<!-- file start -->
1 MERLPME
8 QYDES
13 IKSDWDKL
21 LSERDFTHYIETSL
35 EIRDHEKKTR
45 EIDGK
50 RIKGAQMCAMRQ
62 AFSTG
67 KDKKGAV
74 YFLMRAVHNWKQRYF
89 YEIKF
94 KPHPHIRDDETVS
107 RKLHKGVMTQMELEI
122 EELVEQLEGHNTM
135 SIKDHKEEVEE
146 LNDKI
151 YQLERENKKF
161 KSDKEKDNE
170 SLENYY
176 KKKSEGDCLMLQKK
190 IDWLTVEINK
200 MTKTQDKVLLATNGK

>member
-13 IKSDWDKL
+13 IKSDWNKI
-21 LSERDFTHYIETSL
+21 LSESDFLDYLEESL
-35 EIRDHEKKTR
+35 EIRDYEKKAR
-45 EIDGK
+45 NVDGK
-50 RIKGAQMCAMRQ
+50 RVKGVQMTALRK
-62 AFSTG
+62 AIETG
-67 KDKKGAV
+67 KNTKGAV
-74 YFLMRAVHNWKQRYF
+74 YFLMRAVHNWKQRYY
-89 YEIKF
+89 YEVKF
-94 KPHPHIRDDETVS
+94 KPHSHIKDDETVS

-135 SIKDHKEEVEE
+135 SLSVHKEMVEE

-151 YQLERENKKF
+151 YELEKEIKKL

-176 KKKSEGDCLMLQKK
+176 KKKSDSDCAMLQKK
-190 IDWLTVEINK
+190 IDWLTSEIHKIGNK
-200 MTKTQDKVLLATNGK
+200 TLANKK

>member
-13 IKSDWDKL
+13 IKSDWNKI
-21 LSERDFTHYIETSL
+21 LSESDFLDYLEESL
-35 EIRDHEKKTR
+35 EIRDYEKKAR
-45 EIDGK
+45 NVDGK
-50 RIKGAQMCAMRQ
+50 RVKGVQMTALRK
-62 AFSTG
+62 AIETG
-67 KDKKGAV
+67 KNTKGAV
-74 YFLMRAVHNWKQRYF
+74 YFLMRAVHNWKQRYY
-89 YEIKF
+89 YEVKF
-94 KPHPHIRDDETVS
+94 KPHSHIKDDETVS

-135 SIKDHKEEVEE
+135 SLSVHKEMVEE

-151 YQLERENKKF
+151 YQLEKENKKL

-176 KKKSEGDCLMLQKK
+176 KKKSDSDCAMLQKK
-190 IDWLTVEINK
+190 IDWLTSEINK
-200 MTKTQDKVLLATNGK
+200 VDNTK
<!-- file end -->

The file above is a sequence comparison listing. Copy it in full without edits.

1 MERLPME
8 QYDES
13 IKSDWDKL
21 LSERDFTHYIETSL
35 EIRDHEKKTR
45 EIDGK
50 RIKGAQMCAMRQ
62 AFSTG
67 KDKKGAV
74 YFLMRAVHNWKQRYF
89 YEIKF
94 KPHPHIRDDETVS
107 RKLHKGVMTQMELEI
122 EELVEQLEGHNTM
135 SIKDHKEEVEE
146 LNDKI
151 YQLERENKKF
161 KSDKEKDNE
170 SLENYY
176 KKKSEGDCLMLQKK
190 IDWLTVEINK
200 MTKTQDKVLLATNGK

>member
-13 IKSDWDKL
+13 IKSDWNKI
-21 LSERDFTHYIETSL
+21 LSESDFLDYLEESL
-35 EIRDHEKKTR
+35 EIRDYEKKAR
-45 EIDGK
+45 NVDGK
-50 RIKGAQMCAMRQ
+50 RVKGVQMTALRK
-62 AFSTG
+62 AIETG
-67 KDKKGAV
+67 KNTKGAV
-74 YFLMRAVHNWKQRYF
+74 YFLMRAVHNWKQRYY
-89 YEIKF
+89 YEVKF
-94 KPHPHIRDDETVS
+94 KPHSHIKDDETVS

-135 SIKDHKEEVEE
+135 SLSVHKEMVEE

-151 YQLERENKKF
+151 YELEKEIKKL

-176 KKKSEGDCLMLQKK
+176 KKKSDSDCAMLQKK
-190 IDWLTVEINK
+190 IDWLTSEIHKIGNK
-200 MTKTQDKVLLATNGK
+200 TLANKK

>member
-13 IKSDWDKL
+13 IKSDWNKI
-21 LSERDFTHYIETSL
+21 LSESDFLDYLEESL
-35 EIRDHEKKTR
+35 EIRDYEKKAR
-45 EIDGK
+45 NVDGK
-50 RIKGAQMCAMRQ
+50 RVKGVQMTALRK
-62 AFSTG
+62 AIETG
-67 KDKKGAV
+67 KNTKGAV
-74 YFLMRAVHNWKQRYF
+74 YFLMRAVHNWKQRYY
-89 YEIKF
+89 YEVKF
-94 KPHPHIRDDETVS
+94 KPHSHIKDDETVS

-135 SIKDHKEEVEE
+135 SLSVHKEMVEE

-151 YQLERENKKF
+151 YQLEKENKKL

-176 KKKSEGDCLMLQKK
+176 KKKSDSDCAMLQKK
-190 IDWLTVEINK
+190 IDWLTSEINK
-200 MTKTQDKVLLATNGK
+200 VDNTK